Bears Gone ‘dagon, or Holy Locks & The Five Bears

On our way into the heart of Yangon from the airport, the peak of the gilded Shwedagon stupa, rising 325 feet, curiously peered over the tree line up on Singuttara Hill – I couldn’t wait to see it up close in person.

Obligatory tiny room photo

Obligatory tiny room photo

After settling into the tiniest room I have ever paid for, the bears headed west in the late afternoon to catch the sunset over Shwedagon. The elder bears sped off and vanished into the distance as if there were a J.Crew factory clearance going on nearby… but there wasn’t. And because the sunset wasn’t looking too promising as it began to vanish into the smoggy clouds, Daniel and I took our time, soaking up everything around us.

steps

Leaving our shoes at one of the four entrances, we found our way up, up, up until we were blinded by enough sacred gold to make even the most blinged out rapper look like a pleb. Some of the shrines were so flashy and excessive, hyperbolized by harsh fluorescent bulbs that I had to remind myself that no, Elvis was not a Buddhist and therefore you aren’t peeking into a groovy Graceland grotto, and no you are not about to enter a retro-chic discotheque with DJ Sidd spinnin’ meditative beats. But it sure felt that way.

buddhas of gracelandWith that much said, Shwedagon Pagoda is one of the most sacred Buddhist pilgrimage sites in the world, containing many historical relics…including eight strands of Lord Gautama Buddha’s holy locks. Unfortunately those holy locks were not on display. The pagoda itself was built, rebuilt, and reconstructed, between the 6th and 14th centuries CE, but has undergone several repairs and facelifts in the more recent decades. the gilded stupalook around youuu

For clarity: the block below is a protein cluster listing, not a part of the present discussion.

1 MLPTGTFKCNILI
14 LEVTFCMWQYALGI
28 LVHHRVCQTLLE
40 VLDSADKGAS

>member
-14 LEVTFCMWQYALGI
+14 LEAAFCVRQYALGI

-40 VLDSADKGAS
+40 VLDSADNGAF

Visitors are meant to walk around the pagoda in a clockwise direction, passing eight planetary posts marked by auspicious animals representing each day of the week; Burmese astrology suggests that Buddhists pray and make offerings at their planetary post determined by which day of the week one was born. Ashamedly, I’m not sure any of us actually knew this at the time. Instead we took a series of “hey mom” photos.

bears united

hey bu chang hey bu paulk!

Daniel and I walked around the crowded posts a couple times, getting distracted by the lighting of some holy candles and went photo crazy until we finally spotted the elder bears.

ooohhh candles

lady bears

But before that, I foolishly fell for one of the oldest tourist tricks in the books. Enticed by a myriad of golden-mustard-yellow hues reflecting in the distance. I wandered off into a separate pagoda. I stood off to the side and observed some people praying until a man who looked like an official guard told me it was all right to come in and explore (#warningsigns). When I was finished looking around and was about to leave, the man made the universal gesture for tipping. Crap-olah! I didn’t have any small kyat (#stupidtourist)… Daniel’s mere glare of disappointment on top of reminding me that I had paid him enough to cover that day’s lunch for everyone [and then some] made me feel like the biggest idiot in the world. I didn’t tell the elder bears. Until now (#babybearconfession). The irony is that that specific moment marks the only time I got blatantly cheated on my entire trip and it happened to be at the holiest place in Myanmar (#holyironicjerks). Never again!

that time i fell into a holy trap

A procession with beautiful chants led by monks took place and I stopped for a moment to take in where exactly I was — in the holiest place in Myanmar…holy locccks where are youuuu hiddennnn?  

monk procession sleepy sister bears

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One thought on “Bears Gone ‘dagon, or Holy Locks & The Five Bears

  1. Google the story on how the British tried to jack one of the pagodas gold thingys. They sank it in the river. Burmese pulled it up with a million bamboo poles so it floated right to the top!

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